Confederation Council Foundation for Africa Inc.,
Fresh fighting in C. Africa as presidential vote looms
"People are in a desperate situation and as we get closer to the election it is going to get worse," added the officer, who requested anonymity.
At least three people were killed in Sibut, a resident told AFP by telephone as under-siege civilians called on the international forces for help.
"I'm putting out a cry of alarm," said the resident who asked not to be named. "The Seleka movement is reigning like warlords in the city and there is no foreign force to protect us."
A Catholic Church source said the parish premises came under attack in Sibut. "We tried to contact MISCA and (the French force) Sangaris for quick help, but so far there is no one," he said.
MISCA told AFP that teams were on their way to the town of about 25,000 people but a peacekeeper said that the force has been flooded with calls for help, all of which cannot be handled.
"Our hotline is jammed (with calls), we try to do what we can but we can't put a soldier in every house," he said.
Some 4,400 African troops and 1,600 French soldiers have been deployed to try to restore order in the impoverished country, but both missions have been calling for back up.
Ahead of an EU meeting on Monday expected to approve the deployment of 500 European soldiers to help secure Bangui's airport, German Foreign Minister Frank-Walter Steinmeier said Europe could not leave France alone in its bid to restore order in the country.
It is in Europe's interests to bring peace to the country, because "when instability, displacement and terrorism threaten Africa, the consequences will arrive in Europe," he told the Frankfurter Allgemeine Sonntagszeitung.
Michel Djotodia, who was installed by the Seleka as the first Muslim president in the country, resigned on January 11 under pressure from African leaders after he failed to stem the violence.
The country's transitional parliament is expected to vote on Monday for a new interim president. With the deadline for filing candidacies passed, the list of contenders is to be published on Sunday.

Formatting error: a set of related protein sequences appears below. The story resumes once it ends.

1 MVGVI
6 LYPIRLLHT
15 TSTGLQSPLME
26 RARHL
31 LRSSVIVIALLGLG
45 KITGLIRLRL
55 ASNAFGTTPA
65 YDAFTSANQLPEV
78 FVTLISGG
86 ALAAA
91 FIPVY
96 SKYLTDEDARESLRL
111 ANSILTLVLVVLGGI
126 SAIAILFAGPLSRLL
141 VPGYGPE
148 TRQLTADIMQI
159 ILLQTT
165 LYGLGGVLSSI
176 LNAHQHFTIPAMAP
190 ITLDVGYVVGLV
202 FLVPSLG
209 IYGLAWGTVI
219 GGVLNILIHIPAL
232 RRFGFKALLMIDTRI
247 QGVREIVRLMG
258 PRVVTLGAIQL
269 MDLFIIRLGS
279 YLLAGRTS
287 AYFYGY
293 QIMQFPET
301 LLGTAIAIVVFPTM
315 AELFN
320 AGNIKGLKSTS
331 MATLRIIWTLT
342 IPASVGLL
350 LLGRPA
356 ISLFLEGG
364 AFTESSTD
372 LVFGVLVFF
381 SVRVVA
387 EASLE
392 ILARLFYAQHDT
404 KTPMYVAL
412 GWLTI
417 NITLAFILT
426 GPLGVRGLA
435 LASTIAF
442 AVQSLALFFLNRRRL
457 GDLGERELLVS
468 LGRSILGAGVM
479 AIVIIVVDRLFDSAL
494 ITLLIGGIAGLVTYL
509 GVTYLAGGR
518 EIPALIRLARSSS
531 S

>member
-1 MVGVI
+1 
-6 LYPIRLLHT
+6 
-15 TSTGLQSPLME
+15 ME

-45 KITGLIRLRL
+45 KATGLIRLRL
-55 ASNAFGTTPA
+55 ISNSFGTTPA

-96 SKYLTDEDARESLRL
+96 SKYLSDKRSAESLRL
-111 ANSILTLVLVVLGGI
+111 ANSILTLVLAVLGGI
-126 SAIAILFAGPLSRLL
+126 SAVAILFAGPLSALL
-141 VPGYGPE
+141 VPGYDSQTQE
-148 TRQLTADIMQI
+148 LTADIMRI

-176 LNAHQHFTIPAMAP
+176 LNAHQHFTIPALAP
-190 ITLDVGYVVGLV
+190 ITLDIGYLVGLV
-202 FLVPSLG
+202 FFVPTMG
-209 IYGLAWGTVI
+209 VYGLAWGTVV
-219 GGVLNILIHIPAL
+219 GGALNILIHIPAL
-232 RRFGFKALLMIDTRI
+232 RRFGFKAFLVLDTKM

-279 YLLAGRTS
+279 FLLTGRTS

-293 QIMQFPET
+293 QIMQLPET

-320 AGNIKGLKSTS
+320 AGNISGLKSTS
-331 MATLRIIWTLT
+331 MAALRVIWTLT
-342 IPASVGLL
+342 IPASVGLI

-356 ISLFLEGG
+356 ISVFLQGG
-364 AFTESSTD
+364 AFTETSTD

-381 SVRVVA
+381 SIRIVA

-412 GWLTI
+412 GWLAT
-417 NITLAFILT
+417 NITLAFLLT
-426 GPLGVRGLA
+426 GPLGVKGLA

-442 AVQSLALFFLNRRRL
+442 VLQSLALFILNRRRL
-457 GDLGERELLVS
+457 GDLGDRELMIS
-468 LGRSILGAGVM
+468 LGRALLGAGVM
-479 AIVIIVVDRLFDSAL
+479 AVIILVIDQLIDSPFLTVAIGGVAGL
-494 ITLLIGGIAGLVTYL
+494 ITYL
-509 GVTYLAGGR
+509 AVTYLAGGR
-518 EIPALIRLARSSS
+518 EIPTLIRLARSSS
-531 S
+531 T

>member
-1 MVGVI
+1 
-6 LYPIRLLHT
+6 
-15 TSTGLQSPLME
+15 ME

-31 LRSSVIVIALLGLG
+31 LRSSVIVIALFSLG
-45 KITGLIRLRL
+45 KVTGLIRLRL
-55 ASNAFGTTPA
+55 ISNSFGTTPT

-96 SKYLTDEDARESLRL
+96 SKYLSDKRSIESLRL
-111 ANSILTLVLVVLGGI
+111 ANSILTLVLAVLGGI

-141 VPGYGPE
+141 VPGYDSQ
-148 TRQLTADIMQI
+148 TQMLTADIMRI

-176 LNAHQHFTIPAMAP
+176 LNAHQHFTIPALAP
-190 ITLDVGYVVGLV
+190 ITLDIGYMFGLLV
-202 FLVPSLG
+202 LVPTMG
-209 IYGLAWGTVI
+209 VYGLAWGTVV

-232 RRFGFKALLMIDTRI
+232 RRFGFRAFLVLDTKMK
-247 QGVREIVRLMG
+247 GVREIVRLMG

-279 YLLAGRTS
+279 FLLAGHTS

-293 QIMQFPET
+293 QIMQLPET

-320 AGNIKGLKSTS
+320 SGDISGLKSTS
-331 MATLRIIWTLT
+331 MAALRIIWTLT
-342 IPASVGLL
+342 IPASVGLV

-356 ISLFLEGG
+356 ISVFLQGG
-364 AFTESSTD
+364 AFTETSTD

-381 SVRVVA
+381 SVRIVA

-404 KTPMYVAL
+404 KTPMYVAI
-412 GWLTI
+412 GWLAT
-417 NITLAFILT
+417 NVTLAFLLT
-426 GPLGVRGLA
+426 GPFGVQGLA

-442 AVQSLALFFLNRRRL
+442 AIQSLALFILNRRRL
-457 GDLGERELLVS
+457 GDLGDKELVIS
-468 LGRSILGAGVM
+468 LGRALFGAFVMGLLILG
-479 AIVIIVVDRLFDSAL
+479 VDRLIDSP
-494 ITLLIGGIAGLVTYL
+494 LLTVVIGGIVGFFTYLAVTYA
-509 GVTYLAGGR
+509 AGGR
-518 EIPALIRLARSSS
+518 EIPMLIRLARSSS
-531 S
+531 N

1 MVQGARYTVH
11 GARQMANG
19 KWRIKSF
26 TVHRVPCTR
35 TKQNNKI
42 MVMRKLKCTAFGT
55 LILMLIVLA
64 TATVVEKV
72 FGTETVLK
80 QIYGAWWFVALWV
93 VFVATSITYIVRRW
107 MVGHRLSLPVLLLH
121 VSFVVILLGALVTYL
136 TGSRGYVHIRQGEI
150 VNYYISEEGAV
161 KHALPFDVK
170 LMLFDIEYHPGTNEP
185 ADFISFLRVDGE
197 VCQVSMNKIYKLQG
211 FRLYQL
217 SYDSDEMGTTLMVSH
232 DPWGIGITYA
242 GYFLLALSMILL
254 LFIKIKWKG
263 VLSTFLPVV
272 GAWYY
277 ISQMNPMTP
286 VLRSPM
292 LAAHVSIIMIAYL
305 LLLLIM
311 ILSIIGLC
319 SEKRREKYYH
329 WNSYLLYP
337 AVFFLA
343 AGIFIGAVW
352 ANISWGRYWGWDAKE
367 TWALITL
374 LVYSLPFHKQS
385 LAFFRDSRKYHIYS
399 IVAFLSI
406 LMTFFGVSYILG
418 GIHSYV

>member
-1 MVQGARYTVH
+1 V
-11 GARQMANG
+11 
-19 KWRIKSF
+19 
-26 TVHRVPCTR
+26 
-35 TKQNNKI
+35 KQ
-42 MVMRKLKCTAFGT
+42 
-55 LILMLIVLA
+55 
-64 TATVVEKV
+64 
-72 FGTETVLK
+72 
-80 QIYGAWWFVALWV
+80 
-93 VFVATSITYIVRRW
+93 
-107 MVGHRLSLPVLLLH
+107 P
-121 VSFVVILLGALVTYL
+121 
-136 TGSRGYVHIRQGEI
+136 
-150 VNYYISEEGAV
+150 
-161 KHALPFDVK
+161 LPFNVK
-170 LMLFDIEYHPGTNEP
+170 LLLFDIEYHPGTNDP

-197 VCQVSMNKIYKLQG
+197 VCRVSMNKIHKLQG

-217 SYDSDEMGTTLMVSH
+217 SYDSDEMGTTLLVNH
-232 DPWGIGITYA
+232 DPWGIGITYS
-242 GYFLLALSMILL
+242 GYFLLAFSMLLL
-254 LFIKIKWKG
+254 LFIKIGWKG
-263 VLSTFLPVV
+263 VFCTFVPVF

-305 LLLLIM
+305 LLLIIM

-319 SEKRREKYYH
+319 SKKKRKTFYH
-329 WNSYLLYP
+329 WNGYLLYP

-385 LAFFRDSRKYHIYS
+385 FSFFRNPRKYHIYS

France's Defence Minister Jean-Yves Le Drian said Saturday that French forces would be "extremely vigilant" as the presidential vote takes place.
Muslims seek refuge in church
Despite the presence of peacekeepers, fighting has flared beyond Bangui with attacks on churches reported in the western town of Bossemptele near the border with Cameroon, according to the religious official in Bangui.
"The parish was sacked, the priest's car was stolen and the hospital was looted," he said. "There were some injuries."
In Boali, about 90 kilometres (55 miles) northwest of Bangui, a local priest Boris Wiligale said by phone that hundreds of Muslim nomads had taken refuge in his church.
"There are at least a dozen injured, including a seven-month-old baby whose face was slashed by a machete," he said.
The priest said French forces had disarmed the Seleka rebels in the town but that Christian militias have seized the opportunity to come out of the bush.
He said the militias killed three Muslims including a woman, and in turn one Christian was killed by the ex-Seleka rebels.
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Rwanda asks for UN report on Congo sanctions to be dismissed
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China, Japan slug it out in the world's press
What has China's internal affairs got to do with rising Japanese militarism, Japanese grabbing of Chinese territory?
Justice has eluded China since the end of 1945. Please research on the Cairo Declaration of 1943 and the Potsdam Conference of 1945 on the terms of Japanese surrender and you will understand that Japan is the land grabber....NOT China. Japan is supposed to return all lands forcibly acquired by the terms of the Potsdam Conference. They did not return the Senkakus / Diaoyus which they forcibly acquired in 1895. US looked the other way because in 1949, Communists took over China. Two wrongs don't make a right.